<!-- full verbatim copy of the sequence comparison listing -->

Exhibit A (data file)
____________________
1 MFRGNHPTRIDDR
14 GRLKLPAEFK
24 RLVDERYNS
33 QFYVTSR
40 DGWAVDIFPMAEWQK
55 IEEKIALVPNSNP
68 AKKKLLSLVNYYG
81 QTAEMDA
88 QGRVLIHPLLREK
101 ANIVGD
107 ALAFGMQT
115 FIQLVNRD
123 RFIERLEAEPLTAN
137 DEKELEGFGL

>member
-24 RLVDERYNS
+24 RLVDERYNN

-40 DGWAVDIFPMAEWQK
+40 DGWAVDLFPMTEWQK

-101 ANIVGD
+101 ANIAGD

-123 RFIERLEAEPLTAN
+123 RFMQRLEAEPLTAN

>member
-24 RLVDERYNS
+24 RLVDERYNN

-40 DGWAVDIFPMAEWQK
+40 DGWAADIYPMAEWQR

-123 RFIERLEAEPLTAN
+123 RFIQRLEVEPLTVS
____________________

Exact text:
1 MFRGNHPTRIDDR
14 GRLKLPAEFK
24 RLVDERYNS
33 QFYVTSR
40 DGWAVDIFPMAEWQK
55 IEEKIALVPNSNP
68 AKKKLLSLVNYYG
81 QTAEMDA
88 QGRVLIHPLLREK
101 ANIVGD
107 ALAFGMQT
115 FIQLVNRD
123 RFIERLEAEPLTAN
137 DEKELEGFGL

>member
-24 RLVDERYNS
+24 RLVDERYNN

-40 DGWAVDIFPMAEWQK
+40 DGWAVDLFPMTEWQK

-101 ANIVGD
+101 ANIAGD

-123 RFIERLEAEPLTAN
+123 RFMQRLEAEPLTAN

>member
-24 RLVDERYNS
+24 RLVDERYNN

-40 DGWAVDIFPMAEWQK
+40 DGWAADIYPMAEWQR

-123 RFIERLEAEPLTAN
+123 RFIQRLEVEPLTVS